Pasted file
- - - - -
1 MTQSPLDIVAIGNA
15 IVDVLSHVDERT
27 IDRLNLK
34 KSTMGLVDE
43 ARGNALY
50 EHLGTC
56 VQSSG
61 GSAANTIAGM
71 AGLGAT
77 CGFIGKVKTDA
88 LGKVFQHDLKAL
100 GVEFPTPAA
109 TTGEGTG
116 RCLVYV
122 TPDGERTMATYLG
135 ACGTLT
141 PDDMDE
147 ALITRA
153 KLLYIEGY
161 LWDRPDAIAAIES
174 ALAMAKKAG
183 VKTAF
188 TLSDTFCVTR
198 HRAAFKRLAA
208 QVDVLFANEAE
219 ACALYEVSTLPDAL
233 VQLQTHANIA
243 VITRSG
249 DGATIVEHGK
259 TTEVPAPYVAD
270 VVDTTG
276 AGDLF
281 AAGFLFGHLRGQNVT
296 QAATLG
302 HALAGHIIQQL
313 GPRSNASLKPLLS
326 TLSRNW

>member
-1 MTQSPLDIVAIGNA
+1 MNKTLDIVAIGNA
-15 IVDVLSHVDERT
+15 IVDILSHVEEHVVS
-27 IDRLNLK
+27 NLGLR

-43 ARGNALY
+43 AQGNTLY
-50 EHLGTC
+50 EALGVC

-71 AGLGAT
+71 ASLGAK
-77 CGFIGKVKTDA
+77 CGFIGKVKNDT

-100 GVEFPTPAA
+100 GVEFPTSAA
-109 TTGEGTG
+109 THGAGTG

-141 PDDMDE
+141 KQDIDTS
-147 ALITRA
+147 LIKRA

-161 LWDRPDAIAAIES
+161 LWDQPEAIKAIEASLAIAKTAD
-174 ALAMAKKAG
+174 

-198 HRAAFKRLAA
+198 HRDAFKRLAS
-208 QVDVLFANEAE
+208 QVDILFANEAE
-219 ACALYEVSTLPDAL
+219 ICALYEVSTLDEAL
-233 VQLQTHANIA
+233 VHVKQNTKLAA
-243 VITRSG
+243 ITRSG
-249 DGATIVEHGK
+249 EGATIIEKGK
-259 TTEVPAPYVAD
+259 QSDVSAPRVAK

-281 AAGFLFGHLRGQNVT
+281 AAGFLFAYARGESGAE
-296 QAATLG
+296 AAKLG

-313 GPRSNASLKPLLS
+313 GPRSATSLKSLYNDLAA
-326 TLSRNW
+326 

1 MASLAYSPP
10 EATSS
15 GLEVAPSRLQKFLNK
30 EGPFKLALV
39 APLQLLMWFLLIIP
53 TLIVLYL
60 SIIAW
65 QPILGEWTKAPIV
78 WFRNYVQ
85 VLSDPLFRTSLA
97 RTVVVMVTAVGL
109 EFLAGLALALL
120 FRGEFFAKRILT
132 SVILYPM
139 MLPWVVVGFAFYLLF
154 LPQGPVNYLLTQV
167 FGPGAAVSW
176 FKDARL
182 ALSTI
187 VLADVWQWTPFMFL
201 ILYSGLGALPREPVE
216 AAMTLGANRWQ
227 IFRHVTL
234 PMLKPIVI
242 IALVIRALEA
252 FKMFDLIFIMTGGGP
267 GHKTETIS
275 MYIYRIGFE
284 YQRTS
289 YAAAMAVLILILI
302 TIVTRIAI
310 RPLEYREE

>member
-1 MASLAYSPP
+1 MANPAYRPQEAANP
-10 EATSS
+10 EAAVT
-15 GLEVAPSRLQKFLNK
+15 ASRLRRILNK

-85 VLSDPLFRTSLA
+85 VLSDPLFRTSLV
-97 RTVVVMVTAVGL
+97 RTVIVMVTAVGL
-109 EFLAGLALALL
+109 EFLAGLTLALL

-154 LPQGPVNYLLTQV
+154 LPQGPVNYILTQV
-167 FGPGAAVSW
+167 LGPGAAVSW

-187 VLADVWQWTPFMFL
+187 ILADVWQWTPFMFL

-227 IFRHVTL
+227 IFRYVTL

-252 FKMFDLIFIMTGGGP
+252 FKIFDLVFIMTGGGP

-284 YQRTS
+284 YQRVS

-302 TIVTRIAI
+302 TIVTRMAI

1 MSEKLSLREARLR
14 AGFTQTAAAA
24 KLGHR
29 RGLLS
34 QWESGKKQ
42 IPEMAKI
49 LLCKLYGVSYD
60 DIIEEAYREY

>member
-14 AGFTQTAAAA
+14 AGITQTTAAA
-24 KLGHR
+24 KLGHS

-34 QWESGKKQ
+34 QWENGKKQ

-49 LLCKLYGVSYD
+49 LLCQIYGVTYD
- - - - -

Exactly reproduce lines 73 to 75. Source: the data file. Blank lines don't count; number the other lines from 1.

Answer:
-243 VITRSG
+243 ITRSG
-249 DGATIVEHGK